MIAMI - Infrared spectroscopy may help diagnose periodontitis, a researcher said Thursday at the International Association for Dental Research (IADR) meeting.
Dentists need more accurate ways of diagnosing the disease because current methods are so imprecise that many patients are overtreated or undertreated, said Kan-Zhi Liu, M.D., Ph.D., a research officer at the Institute for Biodiagnostics, National Research Council Canada and an associate professor of dentistry at the University of Manitoba. "Probing is the most widely used diagnostic method, but it doesn't tell you whether a site is active or inactive."
Other researchers have focused on biomarkers characteristic of the disease, but periodontitis is caused by so many different factors that the presence of just one or two of these markers doesn't tell you whether someone has the disease.
Dr. Liu and his colleagues used two different types of infrared spectroscopy: near-infrared spectra to measure inflammation in specific sites in the patient's mouth, and midinfrared spectra to identify the overall pattern of multiple biomarkers in gingival crevicular fluid (GCF).
To test the first approach, they invented a spectrometer with a small probe that could be inserted into a patient's mouth. "It's very portable and can be used in a crowded dental clinic," Dr. Liu said.
A source on the probe shines light on a site in the patient's mouth. A receptor on the same probe measures the wavelength of the light reflected from the tissue and sends information to a computer. "The procedure is quite simple," Dr. Liu said.
The researchers used a modified Beer-Lambert unmixing model that incorporated a nonparametric scattering loss function to determine the relative contribution of each inflammatory component to the overall spectrum.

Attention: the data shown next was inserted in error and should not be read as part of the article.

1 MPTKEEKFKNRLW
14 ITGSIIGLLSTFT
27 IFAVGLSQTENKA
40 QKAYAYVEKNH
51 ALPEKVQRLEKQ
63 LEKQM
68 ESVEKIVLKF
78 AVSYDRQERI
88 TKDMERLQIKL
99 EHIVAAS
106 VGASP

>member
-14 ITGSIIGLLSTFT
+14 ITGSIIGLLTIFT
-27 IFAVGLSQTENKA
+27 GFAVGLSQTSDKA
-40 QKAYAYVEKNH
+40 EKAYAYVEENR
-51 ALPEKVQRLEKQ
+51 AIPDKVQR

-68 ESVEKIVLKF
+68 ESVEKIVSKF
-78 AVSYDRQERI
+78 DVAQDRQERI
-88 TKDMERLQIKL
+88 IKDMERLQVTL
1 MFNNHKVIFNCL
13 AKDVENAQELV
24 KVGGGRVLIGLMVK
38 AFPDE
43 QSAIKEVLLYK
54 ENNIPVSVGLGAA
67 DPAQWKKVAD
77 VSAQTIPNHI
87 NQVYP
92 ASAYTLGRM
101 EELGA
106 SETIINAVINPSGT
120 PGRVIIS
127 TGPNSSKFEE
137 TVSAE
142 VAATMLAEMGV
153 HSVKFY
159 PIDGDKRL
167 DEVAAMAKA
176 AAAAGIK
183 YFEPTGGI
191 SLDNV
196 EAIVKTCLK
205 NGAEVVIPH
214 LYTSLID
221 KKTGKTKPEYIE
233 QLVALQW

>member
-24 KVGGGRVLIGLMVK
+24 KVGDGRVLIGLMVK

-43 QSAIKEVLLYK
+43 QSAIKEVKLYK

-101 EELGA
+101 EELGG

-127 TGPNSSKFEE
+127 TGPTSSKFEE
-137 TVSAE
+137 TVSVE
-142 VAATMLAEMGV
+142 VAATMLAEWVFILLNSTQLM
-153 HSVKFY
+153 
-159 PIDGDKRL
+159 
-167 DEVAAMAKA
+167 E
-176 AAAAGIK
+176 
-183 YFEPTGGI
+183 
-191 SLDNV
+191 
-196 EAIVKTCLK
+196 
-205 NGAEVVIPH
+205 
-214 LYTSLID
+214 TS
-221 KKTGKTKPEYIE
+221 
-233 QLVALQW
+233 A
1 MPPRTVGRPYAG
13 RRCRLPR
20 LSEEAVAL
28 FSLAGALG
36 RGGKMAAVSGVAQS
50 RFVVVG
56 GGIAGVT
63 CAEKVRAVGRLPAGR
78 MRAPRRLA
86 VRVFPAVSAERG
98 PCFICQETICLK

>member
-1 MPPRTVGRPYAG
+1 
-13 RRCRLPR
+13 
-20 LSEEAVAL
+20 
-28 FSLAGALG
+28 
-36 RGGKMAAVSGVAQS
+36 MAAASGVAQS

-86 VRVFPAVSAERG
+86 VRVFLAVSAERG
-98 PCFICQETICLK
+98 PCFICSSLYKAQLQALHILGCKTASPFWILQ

Using different wavelengths reflected from the tissue, they analyzed the overall presence of hemoglobin to measure perfusion and the presence of oxygenated hemoglobin to measure oxygenation. They also used the presence of water to measure edema.
They found a statistically significant difference in these measures between healthy and inflamed tissue, according to Dr. Liu.
At the same time, the researchers took GCF samples and used a different spectrometer to identify an overall pattern created by the lipids, proteins, and DNA. With this method, they found that there were statistically significant differences between the patterns in healthy tissue and inflamed tissue in periodontitis. "The overall accuracy was 98%," Dr. Liu said.
Only a marginal difference was found between healthy tissue and gingivitis, he added.
Looking at the "big picture" of these patterns is more effective than focusing on one or two biomarkers, Dr. Liu said. "That's the beauty of our technology."
Panel co-moderator Panos Papapanou, D.D.S., Ph.D., a Columbia University professor of dentistry, questioned whether testing only a few specific sites could accurately produce a periodontitis diagnosis.
After Dr. Liu's presentation, Xiaoming Xiang, D.D.S., Ph.D., a periodontist working with Dr. Liu, argued that the method was still valid because individual sites within the patient would still need to be treated.
The researchers are currently looking for a commercial partner to bring the technology to market.
The research was funded by the Canadian Institutes for Health Research, the Natural Sciences and Engineering Research Council of Canada, and the U.S. National Institute of Dental and Craniofacial Research, among others. "I think everybody realizes the importance and novelty of this science," Dr. Liu said.
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